Starting the Competency-Based Education Journey…Again

November 13, 2018 by

I spent 10 years of my career working in a high school that successfully transitioned from being very traditional to one that is now competency-based. Although in reality the work is never really complete, it’s still satisfying to look back and celebrate just how far you’ve come. For those of us in the competency-based education (CBE) trenches, we know that changing the way people think about teaching and learning isn’t easy. It’s difficult to let go of long held beliefs about how schools should operate and how classrooms should be run. The transition to a CBE model also takes time. Educators must commit to years of hard work in order to make CBE a reality.

Not long ago I hit the professional reset button and accepted a position in a district that was just beginning to develop a CBE system. I knew that going back to the “old way of doing school” would be difficult, but like a true CBE educator I was eager to apply what I had learned in my previous setting to a new one. However, no two schools are alike and no transformational journey is the same. (For school leaders who are looking for a prescriptive path or a step-by-step manual to CBE, you’re out of luck, those don’t exist.) Instead of creating a CBE “to do” list, I spent a considerable amount of time observing current practices and gaining an understanding of what was already working. Three themes emerged from my observations that could be universally applied to any school embarking on the path to CBE.

  1. Collaboration is a driving force. Change is rarely easy; even for those who wholeheartedly embrace it. Anyone who has ever played a team sport or worked on a team can attest to the power of the collective. Whether it’s identifying competencies, writing performance tasks, creating rubrics, or analyzing student data, working as a team results in products that are far superior to anything created in isolation. Not to mention that collaboration significantly lightens the workload for individual educators and provides an opportunity for collegial feedback.
  2. Provide resources and support before making changes. It’s easy to be excited about CBE and to hope for a rapid change to your educational landscape. However, I would caution against initiating practices without laying the philosophical groundwork. The biggest hurdle for those starting their CBE work is to embrace the fundamental shift from a focus on teaching to a focus on learning. Before instituting changes, it’s important for all involved to be able to speak to the Why? of the change. Providing teachers with researched-based resources and giving them time to ask questions and reflect on the change is a vital part of the process that should not be ignored.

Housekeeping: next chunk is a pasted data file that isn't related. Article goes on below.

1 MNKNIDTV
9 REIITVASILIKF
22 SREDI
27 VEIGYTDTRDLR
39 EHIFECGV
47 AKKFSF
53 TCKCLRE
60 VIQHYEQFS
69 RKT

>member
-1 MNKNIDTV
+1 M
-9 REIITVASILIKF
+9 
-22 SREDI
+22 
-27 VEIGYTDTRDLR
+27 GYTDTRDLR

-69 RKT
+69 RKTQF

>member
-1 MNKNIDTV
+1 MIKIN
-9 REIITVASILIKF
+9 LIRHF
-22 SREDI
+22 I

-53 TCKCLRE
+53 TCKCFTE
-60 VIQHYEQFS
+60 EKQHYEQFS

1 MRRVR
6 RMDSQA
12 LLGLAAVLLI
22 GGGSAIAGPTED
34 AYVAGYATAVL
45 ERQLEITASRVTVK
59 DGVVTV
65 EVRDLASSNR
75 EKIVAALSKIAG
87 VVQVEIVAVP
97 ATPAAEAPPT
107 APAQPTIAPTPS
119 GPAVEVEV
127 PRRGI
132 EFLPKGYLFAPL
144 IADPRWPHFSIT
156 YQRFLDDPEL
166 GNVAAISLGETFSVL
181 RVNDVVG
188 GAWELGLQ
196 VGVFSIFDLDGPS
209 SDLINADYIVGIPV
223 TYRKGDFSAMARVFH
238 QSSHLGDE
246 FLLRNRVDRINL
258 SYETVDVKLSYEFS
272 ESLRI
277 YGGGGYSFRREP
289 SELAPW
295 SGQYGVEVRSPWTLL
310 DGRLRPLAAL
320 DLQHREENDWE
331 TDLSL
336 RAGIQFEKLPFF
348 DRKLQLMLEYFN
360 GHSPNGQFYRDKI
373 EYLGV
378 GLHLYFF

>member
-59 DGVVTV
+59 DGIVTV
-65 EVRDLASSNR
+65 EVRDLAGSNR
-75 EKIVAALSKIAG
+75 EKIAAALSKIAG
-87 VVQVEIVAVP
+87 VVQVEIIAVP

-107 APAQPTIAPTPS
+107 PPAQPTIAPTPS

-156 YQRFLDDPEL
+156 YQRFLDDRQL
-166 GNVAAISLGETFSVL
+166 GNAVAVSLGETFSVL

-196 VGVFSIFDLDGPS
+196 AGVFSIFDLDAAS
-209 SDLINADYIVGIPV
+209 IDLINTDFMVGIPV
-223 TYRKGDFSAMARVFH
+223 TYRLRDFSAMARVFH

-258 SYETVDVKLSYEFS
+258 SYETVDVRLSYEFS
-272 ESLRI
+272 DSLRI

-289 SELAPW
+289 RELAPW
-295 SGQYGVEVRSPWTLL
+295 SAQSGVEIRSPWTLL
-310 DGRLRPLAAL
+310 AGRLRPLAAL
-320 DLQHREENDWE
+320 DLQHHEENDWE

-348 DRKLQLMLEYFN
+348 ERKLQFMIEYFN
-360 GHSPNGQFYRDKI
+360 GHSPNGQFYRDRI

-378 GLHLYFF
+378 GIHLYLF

3. Start where it makes sense to start. There isn’t one correct entry point into CBE. Every school has its strengths and weaknesses. To make a positive start, begin with what is already working. Maybe the focus is on assessment, maybe it’s on work-study practices or rubrics. Leverage the positive practices and use that momentum to develop your competency framework. It will eventually become clear that CBE isn’t one thing, it’s many components working together to create an environment focused on students’ demonstration of mastery.

Whether this is your first time developing a CBE system or you’re a seasoned CBE veteran, remember that every school is unique and the path to CBE will also be unique. Also know that the work will be challenging and it will take time, so have patience and celebrate every success, no matter how small.

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About the Author

Ann HadwenAnn Hadwen is the 6-12 Curriculum Administrator for the Exeter Region Cooperative School District in Exeter NH. She was previously an Assistant Principal at Sanborn Regional High School in Kingston, NH where she was part of a team that developed a nationally-recognized K-12 competency based learning system. Before becoming an administrator she taught social studies at the middle and high school levels in both Massachusetts and New Hampshire. She has a B.A. in Political Science from the University of Portland an M.A.T. from Simmons College, a M.Ed. from Rivier College, and is currently enrolled in an Ed.S. program at the University of New Hampshire. She is also a partner in Education Design Studios, an organization that holds an annual summer conference focused on CBE and personalized learning.

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